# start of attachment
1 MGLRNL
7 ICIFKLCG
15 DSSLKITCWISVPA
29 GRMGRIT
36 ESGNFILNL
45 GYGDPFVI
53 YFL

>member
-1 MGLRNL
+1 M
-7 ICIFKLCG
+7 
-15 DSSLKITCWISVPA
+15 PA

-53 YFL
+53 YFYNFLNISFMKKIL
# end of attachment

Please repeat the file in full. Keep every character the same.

1 MGLRNL
7 ICIFKLCG
15 DSSLKITCWISVPA
29 GRMGRIT
36 ESGNFILNL
45 GYGDPFVI
53 YFL

>member
-1 MGLRNL
+1 M
-7 ICIFKLCG
+7 
-15 DSSLKITCWISVPA
+15 PA

-53 YFL
+53 YFYNFLNISFMKKIL